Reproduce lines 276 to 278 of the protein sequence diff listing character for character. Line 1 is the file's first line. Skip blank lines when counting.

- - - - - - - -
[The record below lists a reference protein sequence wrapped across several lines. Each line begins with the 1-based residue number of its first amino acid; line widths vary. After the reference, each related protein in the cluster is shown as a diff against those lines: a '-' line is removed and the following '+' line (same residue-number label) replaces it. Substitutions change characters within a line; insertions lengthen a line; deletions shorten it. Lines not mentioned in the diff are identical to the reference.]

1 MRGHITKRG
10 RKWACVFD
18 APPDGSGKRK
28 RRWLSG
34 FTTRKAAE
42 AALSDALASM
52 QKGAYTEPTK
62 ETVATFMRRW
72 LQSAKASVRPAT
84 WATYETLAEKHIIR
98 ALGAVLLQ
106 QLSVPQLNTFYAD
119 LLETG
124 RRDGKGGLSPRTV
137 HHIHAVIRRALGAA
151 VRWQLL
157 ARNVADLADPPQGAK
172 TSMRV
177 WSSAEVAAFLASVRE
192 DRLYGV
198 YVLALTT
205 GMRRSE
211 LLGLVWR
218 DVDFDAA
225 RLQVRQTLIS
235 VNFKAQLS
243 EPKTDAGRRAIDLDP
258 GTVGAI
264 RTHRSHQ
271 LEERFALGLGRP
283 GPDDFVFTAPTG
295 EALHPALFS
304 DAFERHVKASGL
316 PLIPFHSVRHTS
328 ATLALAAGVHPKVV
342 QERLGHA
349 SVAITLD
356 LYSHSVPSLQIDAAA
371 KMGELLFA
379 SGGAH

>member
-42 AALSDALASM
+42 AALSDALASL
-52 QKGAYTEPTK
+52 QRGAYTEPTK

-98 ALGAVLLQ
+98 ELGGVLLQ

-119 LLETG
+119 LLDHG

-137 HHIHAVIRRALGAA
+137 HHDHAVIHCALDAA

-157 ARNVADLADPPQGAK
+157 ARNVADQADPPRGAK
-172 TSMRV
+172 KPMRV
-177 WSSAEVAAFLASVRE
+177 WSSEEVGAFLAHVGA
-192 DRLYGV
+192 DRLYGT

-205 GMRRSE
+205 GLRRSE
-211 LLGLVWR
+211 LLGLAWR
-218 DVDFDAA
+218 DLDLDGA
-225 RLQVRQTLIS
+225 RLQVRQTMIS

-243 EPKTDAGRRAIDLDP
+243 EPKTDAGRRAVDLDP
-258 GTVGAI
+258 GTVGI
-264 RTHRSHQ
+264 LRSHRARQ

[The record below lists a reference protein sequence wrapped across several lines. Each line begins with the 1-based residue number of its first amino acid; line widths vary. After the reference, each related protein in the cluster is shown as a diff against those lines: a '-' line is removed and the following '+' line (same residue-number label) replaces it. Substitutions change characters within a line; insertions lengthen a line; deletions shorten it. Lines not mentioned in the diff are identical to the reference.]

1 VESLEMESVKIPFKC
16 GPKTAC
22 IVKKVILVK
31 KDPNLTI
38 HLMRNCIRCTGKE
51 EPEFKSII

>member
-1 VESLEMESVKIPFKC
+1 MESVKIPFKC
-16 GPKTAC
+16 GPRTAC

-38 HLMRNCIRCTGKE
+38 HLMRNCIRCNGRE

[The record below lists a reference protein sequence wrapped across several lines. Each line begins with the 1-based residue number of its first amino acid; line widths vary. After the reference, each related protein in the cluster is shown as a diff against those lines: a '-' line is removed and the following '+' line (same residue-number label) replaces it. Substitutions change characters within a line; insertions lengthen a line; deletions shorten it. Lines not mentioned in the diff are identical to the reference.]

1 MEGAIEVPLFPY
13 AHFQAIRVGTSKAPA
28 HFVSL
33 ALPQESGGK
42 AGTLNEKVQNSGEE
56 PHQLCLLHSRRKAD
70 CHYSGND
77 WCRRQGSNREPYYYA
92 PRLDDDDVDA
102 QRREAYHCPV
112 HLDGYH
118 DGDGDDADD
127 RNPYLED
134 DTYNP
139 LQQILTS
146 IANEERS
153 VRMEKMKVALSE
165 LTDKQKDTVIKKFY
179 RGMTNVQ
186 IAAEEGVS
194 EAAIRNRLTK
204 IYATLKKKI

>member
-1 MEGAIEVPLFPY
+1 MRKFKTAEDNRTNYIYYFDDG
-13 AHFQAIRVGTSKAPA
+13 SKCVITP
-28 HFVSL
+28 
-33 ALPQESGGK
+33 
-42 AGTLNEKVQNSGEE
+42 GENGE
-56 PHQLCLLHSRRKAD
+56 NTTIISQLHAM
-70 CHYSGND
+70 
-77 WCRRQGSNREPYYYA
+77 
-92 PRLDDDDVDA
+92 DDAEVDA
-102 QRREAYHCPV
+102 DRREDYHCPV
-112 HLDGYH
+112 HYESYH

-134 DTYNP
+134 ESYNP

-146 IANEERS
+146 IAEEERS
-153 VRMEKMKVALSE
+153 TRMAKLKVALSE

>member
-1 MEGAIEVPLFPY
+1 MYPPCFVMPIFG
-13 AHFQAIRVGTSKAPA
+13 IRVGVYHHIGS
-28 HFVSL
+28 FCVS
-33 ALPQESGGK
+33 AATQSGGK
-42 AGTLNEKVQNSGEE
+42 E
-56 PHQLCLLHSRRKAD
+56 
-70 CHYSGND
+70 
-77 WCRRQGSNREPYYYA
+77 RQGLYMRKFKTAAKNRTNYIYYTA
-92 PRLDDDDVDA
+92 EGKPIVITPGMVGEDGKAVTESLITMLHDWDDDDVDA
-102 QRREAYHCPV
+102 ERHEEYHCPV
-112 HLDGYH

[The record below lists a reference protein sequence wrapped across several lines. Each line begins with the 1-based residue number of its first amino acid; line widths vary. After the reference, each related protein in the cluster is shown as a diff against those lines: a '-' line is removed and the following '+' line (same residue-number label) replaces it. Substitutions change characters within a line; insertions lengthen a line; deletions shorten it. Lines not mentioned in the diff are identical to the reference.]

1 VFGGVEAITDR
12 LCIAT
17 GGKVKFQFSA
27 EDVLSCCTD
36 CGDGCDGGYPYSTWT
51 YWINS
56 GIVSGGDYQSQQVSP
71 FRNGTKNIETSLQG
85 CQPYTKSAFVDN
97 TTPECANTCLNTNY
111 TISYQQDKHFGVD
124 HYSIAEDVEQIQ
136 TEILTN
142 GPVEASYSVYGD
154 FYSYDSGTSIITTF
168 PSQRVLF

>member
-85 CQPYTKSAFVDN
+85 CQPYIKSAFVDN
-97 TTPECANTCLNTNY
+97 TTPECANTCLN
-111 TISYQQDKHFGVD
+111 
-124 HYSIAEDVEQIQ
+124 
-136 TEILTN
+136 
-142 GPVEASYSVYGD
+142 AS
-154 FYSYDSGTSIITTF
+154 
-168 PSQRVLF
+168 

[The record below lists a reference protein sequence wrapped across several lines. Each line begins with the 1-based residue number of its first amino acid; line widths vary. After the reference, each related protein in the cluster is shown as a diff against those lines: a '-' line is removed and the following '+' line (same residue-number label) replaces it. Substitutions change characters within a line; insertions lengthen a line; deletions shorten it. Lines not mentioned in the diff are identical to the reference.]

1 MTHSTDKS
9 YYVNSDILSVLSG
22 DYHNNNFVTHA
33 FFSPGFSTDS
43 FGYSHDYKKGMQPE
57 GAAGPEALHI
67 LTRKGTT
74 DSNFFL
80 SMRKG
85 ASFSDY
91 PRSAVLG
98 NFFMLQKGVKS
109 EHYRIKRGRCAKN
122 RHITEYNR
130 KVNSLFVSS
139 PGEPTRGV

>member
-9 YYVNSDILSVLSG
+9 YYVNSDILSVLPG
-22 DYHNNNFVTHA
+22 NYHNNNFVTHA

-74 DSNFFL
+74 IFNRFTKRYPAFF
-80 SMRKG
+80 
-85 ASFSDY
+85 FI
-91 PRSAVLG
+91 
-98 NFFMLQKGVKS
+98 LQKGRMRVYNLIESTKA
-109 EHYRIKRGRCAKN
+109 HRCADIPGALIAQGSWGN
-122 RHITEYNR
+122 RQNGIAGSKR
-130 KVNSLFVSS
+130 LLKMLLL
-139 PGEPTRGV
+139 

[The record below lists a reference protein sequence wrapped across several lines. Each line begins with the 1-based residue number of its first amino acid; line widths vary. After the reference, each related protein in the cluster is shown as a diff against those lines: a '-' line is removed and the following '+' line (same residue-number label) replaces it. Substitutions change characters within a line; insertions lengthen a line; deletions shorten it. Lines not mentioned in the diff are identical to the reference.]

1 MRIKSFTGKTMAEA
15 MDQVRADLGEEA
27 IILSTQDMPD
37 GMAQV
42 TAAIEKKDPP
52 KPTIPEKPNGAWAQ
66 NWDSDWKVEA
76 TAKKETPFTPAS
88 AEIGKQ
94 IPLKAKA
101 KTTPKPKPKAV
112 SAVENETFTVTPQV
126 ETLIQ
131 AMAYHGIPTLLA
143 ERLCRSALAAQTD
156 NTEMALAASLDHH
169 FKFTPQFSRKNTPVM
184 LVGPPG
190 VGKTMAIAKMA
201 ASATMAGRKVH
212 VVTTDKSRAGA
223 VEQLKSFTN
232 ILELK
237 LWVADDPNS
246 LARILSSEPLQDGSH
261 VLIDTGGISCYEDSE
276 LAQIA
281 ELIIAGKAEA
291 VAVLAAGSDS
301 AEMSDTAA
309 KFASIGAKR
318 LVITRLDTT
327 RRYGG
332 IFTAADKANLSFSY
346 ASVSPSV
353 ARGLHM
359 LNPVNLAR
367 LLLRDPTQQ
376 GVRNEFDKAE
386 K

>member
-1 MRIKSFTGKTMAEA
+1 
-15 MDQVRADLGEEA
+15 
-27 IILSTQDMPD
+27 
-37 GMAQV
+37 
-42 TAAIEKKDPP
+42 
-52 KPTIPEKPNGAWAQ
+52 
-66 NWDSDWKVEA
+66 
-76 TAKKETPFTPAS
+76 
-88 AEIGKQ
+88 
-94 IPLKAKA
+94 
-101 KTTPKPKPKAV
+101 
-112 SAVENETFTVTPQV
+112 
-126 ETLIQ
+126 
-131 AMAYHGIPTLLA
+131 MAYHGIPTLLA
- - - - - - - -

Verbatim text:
376 GVRNEFDKAE
386 K

>member